Front Split: Why NOT to Stretch Quadriceps Rectus Femoris – EasyFlexibility
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Front Split: Why NOT to Stretch Quadriceps Rectus Femoris

Posted by Paul Zaichik on

Am I doing, something that I should not be doing? This question does come up often. And today I will talk about one of those things, when it comes to mastering the True (Squared) Front Split.

While some people simply try to "push it till it happens" approach, many others realize that if they have very flexible posterior chain of the front leg and anterior chain of the rear leg, they are that much closer to the split.

In common terms that means: hamstrings of the front leg and hip flexors of the back leg.

Here is what I see done very frequently (By the relaxed stretch folks)

People get into the lunge stretch. From here they attempt to increase the stretch somehow. What comes to mind most often is to flex the rear knee. Hey... when you do that, you  feel the "stretch more". So why not?

Feeling deeper stretch should be helping. Right? ... Wrong.

 

 

True Front Split Strength & Flexibility Training at Home

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Here is the thing

There is only one muscle that opposes this stretch. (Extended hip and flexed knee) and that is Rectus Femoris (the flexor of the hip and extensor of the knee)

Anyone trained in the EasySplits Certification Course would know the issue with that right way. If you don't, let me explain.

You see Rectus Femoris is just one of 10 or 11 muscles that prevents the rear leg from participating in good split. And unless a person is super tight, it's not very important. It's relatively slacked when the knee is straight, as it is in the True Front Split.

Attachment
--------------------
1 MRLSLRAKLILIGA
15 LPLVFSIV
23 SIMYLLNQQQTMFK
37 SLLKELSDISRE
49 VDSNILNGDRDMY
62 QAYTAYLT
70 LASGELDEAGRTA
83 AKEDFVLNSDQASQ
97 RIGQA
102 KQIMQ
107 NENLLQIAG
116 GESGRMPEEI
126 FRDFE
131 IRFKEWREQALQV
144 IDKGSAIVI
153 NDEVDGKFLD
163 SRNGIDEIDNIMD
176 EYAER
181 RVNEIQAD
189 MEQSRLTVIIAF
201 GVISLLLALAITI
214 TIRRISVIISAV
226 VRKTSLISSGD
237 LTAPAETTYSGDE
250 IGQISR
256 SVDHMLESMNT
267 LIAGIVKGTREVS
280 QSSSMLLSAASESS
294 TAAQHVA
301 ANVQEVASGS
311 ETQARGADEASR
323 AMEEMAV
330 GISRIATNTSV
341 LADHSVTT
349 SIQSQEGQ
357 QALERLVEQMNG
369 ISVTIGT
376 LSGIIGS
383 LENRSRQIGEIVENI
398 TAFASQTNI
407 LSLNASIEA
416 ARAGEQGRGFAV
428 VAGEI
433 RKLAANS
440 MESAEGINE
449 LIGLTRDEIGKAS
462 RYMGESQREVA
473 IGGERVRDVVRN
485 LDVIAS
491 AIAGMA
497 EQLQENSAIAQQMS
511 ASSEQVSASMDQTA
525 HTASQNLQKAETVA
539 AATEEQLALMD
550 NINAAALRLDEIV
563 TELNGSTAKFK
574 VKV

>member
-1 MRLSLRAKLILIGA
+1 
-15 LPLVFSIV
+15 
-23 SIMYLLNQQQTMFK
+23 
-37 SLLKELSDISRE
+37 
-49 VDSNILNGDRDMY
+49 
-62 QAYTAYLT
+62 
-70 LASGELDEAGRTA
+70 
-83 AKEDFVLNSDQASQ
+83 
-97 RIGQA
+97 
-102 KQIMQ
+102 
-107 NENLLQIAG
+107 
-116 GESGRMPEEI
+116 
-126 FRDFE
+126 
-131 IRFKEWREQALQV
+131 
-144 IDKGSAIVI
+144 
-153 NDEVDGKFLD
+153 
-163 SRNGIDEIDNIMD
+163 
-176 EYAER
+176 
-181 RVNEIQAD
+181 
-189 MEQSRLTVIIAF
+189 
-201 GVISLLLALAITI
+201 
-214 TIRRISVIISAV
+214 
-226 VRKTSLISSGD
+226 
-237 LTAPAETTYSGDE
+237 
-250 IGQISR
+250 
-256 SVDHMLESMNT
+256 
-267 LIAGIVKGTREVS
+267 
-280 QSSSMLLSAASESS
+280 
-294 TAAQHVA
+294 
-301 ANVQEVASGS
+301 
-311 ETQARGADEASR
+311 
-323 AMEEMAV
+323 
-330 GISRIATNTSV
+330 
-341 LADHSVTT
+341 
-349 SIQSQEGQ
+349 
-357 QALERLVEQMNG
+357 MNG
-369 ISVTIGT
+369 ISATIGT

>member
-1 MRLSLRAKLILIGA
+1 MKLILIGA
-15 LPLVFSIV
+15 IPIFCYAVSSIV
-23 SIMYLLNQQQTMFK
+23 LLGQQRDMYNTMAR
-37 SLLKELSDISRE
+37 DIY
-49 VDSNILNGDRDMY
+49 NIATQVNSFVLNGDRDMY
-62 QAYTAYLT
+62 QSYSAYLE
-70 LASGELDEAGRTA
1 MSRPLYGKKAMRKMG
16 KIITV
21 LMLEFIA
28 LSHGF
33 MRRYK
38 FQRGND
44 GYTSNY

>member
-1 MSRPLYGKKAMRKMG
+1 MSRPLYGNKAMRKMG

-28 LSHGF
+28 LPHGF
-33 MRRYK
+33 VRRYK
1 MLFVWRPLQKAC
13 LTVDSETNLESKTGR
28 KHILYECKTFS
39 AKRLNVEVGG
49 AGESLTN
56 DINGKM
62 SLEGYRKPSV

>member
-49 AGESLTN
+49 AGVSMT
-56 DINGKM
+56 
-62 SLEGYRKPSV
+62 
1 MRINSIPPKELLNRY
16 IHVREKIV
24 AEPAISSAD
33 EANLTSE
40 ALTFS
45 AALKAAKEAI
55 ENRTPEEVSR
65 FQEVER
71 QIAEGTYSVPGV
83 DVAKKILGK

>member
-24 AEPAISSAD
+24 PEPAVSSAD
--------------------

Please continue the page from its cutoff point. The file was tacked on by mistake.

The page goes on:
Test Yourself

Here is how you know if Rectus Femoris is preventing you from doing a split or not. Take this test:

  1. Get into a deep hip extension. Measure the hip angle. Do it manually for now. (We have a flexibility measuring tool that will be available soon.) 
  2. Next flex the knee. And measure, the knee angle.
  3. If the total angle is 90 or more, Rectus Femoris is not getting in a way of your split.

But here is the kicker... 

By flexing the knee, you may be preventing other deeper muscles from being stretched, since flexed knee can prevent full hip extension. Those muscles (Especially Psoas, Iliacus and Sartorius) are left untouched or not properly targeted and your split is not improved as the result.

  • If your rectus femoris is very tight and you flex the knee, you can't go any more into hip extension: this will stop you from stretching other hip flexors. So, paradoxically if your rectus femoris is very flexible, then stretching it won't make other hip flexors more flexible.
  • So you must isolate and target those other hip flexors properly, and you can learn this in the Hip Flexors Program.
  • If your rectus femoris is flexible, there is no reason to think that stretching it will help with a split, since on a split the rear knee is not bent.

 

True Front Split Strength & Flexibility Training at Home

COMPLETE COMBO - ALL 3 LEVELS - BEGINNER, INTERMEDIATE, ADVANCED

Learn how to do a True Front Split at home with a proven method that is guaranteed to take you from 0 to a 180 degree split and beyond. We can even predict the date that you'll get your split! 

 

 

 
It's easy to get started!
If you are ready to do effortless Splits ANYTIME that you wish with a training method that is Easy, Pain Free and Fast, that is designed to work naturally with your body and keep your flexibility for years to come, then join thousands of satisfied EasyFlexibility practitioners and START YOUR TRAINING TODAY!

This Course includes the following step by step instructions for:
  • Beginner Split
  • Intermediate Split
  • Advanced Split (Beyond 180 degrees)

 

Click on the Picture below to Get Started! 

 

 

 

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  • will the upcoming certification be something you advise to take in addition of the general certification ? or are we covered if we did the general certification?

    Laila on

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